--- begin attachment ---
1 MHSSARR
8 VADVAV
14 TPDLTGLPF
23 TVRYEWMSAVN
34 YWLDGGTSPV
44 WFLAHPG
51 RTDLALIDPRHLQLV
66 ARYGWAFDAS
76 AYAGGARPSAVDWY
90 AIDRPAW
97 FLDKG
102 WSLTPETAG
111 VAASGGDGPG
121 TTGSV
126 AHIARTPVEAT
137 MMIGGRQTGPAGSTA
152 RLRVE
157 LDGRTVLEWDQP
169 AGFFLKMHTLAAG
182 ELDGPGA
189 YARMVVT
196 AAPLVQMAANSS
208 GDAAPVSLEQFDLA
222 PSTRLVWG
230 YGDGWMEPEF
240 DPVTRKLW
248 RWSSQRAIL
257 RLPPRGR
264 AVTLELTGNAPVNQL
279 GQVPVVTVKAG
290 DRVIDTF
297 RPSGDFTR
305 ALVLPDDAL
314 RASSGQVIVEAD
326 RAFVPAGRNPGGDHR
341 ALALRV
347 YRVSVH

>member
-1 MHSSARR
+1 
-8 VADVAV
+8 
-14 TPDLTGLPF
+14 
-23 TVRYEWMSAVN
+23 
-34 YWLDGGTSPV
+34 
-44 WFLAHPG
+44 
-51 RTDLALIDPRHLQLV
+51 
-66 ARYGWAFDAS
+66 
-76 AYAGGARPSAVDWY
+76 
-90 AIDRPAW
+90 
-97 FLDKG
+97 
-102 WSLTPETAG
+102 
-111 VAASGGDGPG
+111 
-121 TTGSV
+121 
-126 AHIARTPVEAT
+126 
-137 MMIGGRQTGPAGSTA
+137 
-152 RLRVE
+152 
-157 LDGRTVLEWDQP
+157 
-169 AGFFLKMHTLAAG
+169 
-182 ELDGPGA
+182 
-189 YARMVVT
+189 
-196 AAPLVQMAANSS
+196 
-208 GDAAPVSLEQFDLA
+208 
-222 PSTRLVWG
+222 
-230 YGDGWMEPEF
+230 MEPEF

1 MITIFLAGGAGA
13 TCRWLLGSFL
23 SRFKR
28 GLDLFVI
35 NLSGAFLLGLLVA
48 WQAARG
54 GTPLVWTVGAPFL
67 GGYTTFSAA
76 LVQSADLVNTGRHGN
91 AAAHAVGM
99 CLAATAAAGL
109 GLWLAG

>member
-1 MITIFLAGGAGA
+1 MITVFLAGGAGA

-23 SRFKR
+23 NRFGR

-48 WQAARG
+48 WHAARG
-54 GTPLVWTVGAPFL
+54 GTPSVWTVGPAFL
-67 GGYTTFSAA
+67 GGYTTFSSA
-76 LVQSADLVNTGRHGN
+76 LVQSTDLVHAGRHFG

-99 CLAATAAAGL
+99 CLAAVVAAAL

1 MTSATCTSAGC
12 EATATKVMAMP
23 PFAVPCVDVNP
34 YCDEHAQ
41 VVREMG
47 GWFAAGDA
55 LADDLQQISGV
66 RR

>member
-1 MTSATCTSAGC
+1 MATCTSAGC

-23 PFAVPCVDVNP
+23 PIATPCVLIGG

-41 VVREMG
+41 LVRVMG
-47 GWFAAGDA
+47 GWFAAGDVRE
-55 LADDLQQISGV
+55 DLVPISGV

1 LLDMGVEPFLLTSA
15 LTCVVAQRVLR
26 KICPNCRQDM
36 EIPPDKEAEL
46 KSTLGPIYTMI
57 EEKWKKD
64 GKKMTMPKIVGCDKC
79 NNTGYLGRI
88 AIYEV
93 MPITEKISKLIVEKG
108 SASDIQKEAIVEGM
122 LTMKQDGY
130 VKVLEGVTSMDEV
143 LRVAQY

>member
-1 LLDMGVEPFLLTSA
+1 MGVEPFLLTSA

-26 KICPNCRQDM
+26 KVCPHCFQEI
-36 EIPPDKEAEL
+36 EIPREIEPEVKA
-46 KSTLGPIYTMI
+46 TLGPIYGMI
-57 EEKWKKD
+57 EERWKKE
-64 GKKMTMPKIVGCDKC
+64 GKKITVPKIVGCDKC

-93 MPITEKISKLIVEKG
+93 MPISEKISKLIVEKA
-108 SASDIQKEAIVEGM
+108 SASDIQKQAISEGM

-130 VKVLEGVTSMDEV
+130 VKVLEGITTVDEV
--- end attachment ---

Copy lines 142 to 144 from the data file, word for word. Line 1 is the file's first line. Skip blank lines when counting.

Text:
79 NNTGYLGRI
88 AIYEV
93 MPITEKISKLIVEKG